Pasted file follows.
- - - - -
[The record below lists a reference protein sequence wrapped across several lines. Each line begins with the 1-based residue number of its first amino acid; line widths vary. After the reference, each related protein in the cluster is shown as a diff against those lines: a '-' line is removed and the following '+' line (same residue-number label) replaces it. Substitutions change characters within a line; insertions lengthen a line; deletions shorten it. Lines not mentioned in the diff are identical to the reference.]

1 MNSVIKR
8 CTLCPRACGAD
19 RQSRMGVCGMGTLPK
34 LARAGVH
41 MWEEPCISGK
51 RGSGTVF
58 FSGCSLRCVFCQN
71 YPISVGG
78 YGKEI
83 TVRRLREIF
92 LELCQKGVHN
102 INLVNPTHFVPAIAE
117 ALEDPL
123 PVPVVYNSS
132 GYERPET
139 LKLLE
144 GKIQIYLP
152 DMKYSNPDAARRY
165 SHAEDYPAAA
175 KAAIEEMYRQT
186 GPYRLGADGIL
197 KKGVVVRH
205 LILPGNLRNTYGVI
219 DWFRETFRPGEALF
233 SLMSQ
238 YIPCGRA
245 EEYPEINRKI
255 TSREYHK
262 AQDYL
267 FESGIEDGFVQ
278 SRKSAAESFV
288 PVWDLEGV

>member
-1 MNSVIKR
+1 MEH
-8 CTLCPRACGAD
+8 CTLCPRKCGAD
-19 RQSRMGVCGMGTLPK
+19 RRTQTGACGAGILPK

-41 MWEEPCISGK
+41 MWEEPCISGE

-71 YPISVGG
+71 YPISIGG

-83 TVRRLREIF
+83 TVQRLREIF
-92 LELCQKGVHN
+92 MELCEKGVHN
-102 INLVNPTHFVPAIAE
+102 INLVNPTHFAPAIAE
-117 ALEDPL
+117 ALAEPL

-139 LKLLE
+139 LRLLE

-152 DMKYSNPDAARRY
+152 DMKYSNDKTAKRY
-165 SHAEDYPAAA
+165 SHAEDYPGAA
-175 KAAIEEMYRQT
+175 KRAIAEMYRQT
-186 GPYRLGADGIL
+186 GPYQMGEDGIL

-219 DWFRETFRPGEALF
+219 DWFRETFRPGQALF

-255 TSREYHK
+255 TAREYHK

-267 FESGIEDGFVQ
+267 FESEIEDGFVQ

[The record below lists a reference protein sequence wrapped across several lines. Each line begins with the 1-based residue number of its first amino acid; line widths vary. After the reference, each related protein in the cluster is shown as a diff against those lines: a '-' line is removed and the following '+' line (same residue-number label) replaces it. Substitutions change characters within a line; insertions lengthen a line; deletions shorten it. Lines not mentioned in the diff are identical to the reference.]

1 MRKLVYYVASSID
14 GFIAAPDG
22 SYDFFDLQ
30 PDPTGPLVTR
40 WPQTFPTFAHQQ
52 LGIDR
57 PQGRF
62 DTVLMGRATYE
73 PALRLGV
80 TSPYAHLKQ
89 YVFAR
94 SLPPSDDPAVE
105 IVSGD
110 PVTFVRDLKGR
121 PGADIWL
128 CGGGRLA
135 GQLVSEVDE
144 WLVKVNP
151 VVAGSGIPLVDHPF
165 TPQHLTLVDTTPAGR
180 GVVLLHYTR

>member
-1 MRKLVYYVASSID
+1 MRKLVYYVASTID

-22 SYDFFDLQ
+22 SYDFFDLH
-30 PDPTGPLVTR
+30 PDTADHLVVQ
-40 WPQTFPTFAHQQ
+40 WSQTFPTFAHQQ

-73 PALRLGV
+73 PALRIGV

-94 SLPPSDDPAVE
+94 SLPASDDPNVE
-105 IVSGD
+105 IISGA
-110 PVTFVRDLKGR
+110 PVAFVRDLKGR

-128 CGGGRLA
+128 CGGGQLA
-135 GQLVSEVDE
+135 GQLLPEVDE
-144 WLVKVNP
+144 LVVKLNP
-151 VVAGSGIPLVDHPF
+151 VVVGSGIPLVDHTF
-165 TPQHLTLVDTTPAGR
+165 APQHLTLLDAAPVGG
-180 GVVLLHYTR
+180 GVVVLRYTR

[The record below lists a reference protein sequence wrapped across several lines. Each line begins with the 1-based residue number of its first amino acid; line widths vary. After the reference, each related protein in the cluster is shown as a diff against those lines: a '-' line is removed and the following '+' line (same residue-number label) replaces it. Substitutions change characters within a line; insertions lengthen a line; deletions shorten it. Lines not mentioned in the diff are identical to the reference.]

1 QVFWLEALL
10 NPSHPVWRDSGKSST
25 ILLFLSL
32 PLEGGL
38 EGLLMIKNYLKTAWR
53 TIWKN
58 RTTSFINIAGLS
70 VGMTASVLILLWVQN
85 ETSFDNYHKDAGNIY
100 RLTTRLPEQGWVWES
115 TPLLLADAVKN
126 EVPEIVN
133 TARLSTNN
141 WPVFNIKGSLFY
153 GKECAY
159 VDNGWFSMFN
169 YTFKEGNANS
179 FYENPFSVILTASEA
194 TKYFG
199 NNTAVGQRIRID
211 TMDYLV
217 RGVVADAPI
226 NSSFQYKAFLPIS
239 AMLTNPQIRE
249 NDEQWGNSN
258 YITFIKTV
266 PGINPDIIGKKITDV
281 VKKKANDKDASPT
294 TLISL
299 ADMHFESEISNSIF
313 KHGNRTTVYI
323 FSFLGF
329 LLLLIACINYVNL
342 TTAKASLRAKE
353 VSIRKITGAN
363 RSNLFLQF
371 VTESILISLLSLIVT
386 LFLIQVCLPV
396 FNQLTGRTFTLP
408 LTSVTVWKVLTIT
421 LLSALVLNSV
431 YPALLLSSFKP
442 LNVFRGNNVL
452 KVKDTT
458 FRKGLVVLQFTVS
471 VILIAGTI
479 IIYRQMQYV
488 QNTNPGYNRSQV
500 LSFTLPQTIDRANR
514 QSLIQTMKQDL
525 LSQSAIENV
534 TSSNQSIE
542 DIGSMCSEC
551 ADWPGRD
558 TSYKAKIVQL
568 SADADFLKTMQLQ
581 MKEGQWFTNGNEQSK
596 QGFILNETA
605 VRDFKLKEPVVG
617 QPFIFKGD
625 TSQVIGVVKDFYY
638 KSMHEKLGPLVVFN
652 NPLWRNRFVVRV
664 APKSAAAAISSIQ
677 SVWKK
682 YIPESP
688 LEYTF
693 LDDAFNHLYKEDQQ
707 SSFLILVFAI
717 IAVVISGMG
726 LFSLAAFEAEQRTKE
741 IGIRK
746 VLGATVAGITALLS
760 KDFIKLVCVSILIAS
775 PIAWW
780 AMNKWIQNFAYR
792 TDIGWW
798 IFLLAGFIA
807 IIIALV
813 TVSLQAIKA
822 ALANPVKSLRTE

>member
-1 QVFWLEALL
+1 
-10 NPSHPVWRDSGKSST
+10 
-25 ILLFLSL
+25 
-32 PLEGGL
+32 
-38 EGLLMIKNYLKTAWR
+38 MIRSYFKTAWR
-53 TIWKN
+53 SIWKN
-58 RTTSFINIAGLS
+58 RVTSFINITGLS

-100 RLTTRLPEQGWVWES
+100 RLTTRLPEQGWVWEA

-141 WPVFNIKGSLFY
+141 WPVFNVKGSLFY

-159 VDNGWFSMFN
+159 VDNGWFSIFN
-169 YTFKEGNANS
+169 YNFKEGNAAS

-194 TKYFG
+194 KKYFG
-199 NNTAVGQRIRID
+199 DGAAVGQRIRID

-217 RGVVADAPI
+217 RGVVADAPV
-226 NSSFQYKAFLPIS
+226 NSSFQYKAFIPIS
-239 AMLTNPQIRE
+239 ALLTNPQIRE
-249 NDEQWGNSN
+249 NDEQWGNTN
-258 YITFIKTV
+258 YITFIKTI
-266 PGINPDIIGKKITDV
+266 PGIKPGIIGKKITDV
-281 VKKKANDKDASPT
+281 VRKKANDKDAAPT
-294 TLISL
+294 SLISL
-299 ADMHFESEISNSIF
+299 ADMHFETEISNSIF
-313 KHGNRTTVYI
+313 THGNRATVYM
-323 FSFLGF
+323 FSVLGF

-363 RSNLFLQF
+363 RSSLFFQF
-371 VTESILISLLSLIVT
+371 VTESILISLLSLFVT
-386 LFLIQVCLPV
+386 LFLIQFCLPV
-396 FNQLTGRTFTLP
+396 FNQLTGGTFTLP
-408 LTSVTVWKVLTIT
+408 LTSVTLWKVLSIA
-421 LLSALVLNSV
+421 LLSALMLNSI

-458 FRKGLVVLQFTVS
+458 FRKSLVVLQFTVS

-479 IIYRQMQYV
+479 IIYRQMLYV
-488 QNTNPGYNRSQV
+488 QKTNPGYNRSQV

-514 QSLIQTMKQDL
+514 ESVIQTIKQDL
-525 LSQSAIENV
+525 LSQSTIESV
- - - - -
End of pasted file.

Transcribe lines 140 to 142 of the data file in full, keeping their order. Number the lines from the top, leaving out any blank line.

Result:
199 NNTAVGQRIRID
211 TMDYLV
217 RGVVADAPI